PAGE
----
Even Good Apples Have Downside Risk

Apple Inc.’s market capitalization just reached $2 trillion.

That’s the total value of the company’s outstanding shares of stock — not quite 10% of U.S. gross domestic product.

It’s a major milestone. Apple is now the most valuable company in U.S. history…

But it might also be the riskiest play in the U.S. stock market just now.

So if you’re thinking about jumping on the Apple bandwagon now… or are currently counting the gains on your Apple stock shares — pay attention!

And please consider Apple’s precarious position even if you’re not holding its shares… or don’t care much about stocks at all, for that matter.

That’s because what happens next could easily affect everyone… including you!

Let’s dig into this…

First, if you bought Apple shares over the past few years, congratulations!

The company’s stock-run has been extraordinary.

Maybe too extraordinary.

Consider that nearly $1 trillion (yes, trillion with a “t”) of Apple’s current $2 trillion market cap showed up in just the past five months.

Here’s the chart…

Apple market value

Yet at the same time as Apple shares rose, “the global economy shrank faster than ever before,” according to the New York Times.

You’ve seen the economic calamity in the news, even if the wolf hasn’t shown up at your own  door. Indeed, you can probably witness some of the troubles merely as you drive around town.

Across the country (and the world), millions of businesses have closed. Travel is restricted. Tens of millions of workers have lost jobs. People are losing their houses. Food banks are overwhelmed. Governments are spending themselves broke…

You know the drill.

And through it all, Apple shares went up, up and up some more.

There’s a school of thought that Apple has become “the new flight to safety,” according to professor Aswath Damodaran of New York University, quoted in the New York Times.

This perspective is part of a money-management trend… Or perhaps it’s a fad.

Tech companies —like Apple, Microsoft, Amazon, Alphabet and Facebook — have actually benefitted from the pandemic.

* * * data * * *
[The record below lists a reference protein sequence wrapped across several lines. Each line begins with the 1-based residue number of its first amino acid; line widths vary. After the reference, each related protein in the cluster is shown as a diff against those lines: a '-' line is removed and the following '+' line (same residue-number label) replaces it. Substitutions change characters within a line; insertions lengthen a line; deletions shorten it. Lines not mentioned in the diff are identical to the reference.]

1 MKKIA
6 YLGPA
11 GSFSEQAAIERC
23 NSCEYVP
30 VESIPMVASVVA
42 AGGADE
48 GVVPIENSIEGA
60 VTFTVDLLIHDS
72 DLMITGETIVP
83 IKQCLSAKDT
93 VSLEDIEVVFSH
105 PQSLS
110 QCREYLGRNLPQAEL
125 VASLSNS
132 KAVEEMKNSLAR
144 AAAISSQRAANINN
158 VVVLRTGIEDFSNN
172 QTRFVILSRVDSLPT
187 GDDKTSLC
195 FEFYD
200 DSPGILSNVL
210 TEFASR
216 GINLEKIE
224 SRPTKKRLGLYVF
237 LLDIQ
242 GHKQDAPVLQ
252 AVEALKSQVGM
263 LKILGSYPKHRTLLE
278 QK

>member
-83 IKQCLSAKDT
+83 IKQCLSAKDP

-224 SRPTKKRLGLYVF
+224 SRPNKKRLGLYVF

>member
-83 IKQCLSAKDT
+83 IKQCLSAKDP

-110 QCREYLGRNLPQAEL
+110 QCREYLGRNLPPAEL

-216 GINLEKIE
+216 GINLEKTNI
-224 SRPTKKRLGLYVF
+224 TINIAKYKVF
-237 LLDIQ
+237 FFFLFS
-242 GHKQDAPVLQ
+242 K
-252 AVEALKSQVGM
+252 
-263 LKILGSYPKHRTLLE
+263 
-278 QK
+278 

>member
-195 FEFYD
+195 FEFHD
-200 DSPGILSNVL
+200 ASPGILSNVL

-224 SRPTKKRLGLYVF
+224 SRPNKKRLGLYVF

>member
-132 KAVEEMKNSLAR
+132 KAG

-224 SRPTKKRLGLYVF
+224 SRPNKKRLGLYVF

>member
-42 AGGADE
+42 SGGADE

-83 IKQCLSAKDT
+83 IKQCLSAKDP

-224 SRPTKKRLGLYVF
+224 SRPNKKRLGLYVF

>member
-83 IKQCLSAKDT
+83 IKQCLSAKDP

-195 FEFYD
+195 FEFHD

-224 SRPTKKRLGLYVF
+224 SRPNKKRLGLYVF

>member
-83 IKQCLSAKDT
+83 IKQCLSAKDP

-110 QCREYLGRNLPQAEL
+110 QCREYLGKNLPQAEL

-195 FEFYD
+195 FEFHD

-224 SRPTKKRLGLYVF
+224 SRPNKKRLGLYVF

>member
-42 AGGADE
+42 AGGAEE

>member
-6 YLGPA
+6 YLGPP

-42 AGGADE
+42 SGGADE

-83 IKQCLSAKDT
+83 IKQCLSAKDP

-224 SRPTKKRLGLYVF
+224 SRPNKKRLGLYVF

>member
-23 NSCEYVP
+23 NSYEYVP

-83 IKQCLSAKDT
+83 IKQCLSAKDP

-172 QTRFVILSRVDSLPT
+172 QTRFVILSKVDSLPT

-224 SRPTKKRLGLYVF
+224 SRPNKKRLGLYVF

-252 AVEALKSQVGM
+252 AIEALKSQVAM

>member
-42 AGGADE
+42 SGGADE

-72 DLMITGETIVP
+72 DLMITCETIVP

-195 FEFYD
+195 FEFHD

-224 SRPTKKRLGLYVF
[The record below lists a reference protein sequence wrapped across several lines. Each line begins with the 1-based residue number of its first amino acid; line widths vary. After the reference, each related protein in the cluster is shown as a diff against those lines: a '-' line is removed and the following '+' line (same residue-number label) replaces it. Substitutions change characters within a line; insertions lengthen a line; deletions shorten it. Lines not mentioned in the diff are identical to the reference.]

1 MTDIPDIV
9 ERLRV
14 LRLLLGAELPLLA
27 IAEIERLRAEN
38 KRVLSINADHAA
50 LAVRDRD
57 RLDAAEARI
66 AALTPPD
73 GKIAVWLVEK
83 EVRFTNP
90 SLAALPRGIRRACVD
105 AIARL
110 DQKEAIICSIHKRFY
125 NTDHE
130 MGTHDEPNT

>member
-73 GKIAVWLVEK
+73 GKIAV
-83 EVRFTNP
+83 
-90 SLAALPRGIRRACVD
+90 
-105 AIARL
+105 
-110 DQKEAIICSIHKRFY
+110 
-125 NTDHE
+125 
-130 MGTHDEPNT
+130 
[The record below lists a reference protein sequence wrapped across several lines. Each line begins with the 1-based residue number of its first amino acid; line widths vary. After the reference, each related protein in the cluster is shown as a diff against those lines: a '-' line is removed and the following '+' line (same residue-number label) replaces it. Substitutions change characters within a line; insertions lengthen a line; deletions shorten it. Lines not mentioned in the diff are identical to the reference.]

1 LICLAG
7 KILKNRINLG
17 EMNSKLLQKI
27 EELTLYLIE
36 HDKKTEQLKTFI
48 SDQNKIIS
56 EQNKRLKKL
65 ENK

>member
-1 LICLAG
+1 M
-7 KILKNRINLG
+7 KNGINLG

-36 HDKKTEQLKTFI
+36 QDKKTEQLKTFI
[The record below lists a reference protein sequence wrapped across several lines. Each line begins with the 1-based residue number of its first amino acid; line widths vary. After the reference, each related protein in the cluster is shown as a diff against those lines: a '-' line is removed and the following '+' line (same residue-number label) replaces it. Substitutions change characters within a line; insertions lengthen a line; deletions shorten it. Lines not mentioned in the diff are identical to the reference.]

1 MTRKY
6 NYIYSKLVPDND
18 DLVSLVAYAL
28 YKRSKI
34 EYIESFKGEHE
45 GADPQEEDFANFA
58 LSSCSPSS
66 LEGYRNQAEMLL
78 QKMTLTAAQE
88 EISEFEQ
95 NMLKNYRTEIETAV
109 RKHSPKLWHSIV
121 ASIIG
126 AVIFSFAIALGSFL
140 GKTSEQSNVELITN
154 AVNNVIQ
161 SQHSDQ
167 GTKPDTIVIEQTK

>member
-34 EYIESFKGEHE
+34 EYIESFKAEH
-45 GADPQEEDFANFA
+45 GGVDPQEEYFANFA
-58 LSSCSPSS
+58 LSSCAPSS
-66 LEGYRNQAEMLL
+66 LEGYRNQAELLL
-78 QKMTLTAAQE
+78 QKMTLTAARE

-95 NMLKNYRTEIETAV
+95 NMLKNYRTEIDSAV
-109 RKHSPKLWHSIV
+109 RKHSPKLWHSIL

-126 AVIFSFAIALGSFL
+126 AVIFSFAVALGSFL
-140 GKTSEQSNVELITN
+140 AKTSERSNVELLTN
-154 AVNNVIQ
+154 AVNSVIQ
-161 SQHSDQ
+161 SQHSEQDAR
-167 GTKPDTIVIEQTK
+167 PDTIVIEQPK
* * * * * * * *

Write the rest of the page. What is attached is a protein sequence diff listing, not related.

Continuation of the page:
“This crisis has strengthened what was already a strong hand,” said professor Damodaran.

In other words, due to the pandemic and widespread lockdowns, entire populations are restricted to limited areas at home, work, school, etc.

Thus, many people have grown far more reliant on “tech” than just six months ago. More and more people need personal-scale hardware and software.

This is how a shut-in world manages to connect, get work done, find entertainment and generally remain part the wider society.

All of which naturally benefits big tech.

Meanwhile, it’s a universal truth that investors seek some semblance of safety for their dollars. So individuals, funds, institutions, pensions, etc. have poured billions into these tech plays.

The basic thesis is that the tech companies’ size and market dominance will create a safe (or at least safer) haven during the recession caused by the pandemic, and the follow-on, national-scale lockdowns.

Then again, it’s also worth noting that we may not be in a simple, old-fashioned “recession” so much as we’ve waltzed into a new depression, as I’ve discussed before.

In fact, my colleague Jim Rickards foresees many years of economic underperformance across the U.S. and global economies.

So why does Wall Street think Apple is worth $2 trillion?

First, don’t be fooled by the huge number.

Yes, as far as Wall Street is concerned, Apple is worth $2 trillion.

But even if you had that much cash burning a hole in your pocket, you couldn’t just fly out to Cupertino, California, plunk it all down in front of Apple CEO Tim Cook and buy the company.

It just doesn’t work that way…

Still, it’s helpful to consider what that $2 trillion does represent. Apple generates $260 billion in annual sales (just under an 8x factor), as well as yearly profits in the range of $50 billion.

That gives the company a price/earnings (p/e) number of 40, which is completely out of whack.

Commonly, one would associate a p/e of 40 with a go-go, fast-growing company, not a big, established behemoth. That is, it’s not as if Apple can double sales or profits at this scale, right? How many more iPhones and iPads can Apple sell? At what price and markup?

Yet Apple shares have still risen strongly. In fact, Apple looks more like a momentum play. The share price metrics have become “frothy,” one might say, in terms of underlying sales and profits.

Here’s a revealing way to illustrate the situation.

In the 22 weeks since mid-March, Apple’s valuation has risen by an average of about $6.8 billion per day, according to S&P Analytics. That’s more than the value of, say American Airlines. Every day…

Does that make sense?

Plus, as I mentioned, Apple shares have soared despite evident and likely long-lasting economic and social troubles across the landscape. It stands to reason that tens of millions of unemployed people aren’t going to buy expensive new phones, hand-devices, computers, etc.

And there’s something else that seems odd about Apple’s rapid ascent to the $2 trillion level.

The company has not recently introduced any standout new devices or products.

Most wares on Apple shelves are iterations of earlier products, with perhaps a faster chip coming along, or a different design to the outside shell.

Yet many investors obviously view Apple as an effective, reliable moneymaking machine.